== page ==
Let A be a C algebra, where C is a commutative ring with 1, and M be a finitely generated left A-module.
Question: Is it true that we can always find a positive integer n, a C subalgebra B of M_n(A) and an ideal J of B such that B/J is isomorphic to End(M)? If not, what other conditions are needed to make the statement true?
By isomorphism I mean a C algebra isomorphism. M_n(A), as always, is the algebra of n-by-n matrices with entries from A. By End(M) I mean the algebra of A- homomorphisms from M to M.
So I'm looking for a homomorphism from some C subalgebra B of M_n(A) onto End(M). Well, I know that there exists a natural surjection f from A^n to M for some positive integer n because M is finitely generated over A. One way to define a map g from M_n(A) to End(M) is to define g(a)(m)=f(ax), for all a in A and m in M, where x is any element of A^n with f(x) = m. Ok, this map has obviously the well-definedness issue and that prevents g to be defined on the whole M_n(A). So, we choose B to be the set of those elements a in M_n(A) such that f(ax)=0, for all x in the kernel of f. Now g is well-defined on B and B is a C subalgebra of M_n(A). What I'm having trouble with is to show that g is surjective!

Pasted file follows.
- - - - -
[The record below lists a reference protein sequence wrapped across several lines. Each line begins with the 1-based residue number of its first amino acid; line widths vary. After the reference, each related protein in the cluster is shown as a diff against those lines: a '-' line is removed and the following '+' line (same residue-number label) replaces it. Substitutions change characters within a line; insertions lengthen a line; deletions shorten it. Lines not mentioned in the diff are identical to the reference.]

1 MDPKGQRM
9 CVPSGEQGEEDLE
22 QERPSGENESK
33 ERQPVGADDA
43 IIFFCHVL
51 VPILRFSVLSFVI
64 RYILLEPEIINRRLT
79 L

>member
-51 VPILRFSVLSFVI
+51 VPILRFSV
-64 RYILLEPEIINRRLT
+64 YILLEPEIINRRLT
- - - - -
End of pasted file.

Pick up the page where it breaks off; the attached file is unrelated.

PS. I need the above to show that if S is a subalgebra of R and R is finitely generated as S module, then the Gelfand Kirillov dimension of R and S are equal. I didn't know how to prove it directly using the definition. So if anybody knows a direct proof, that would also be great.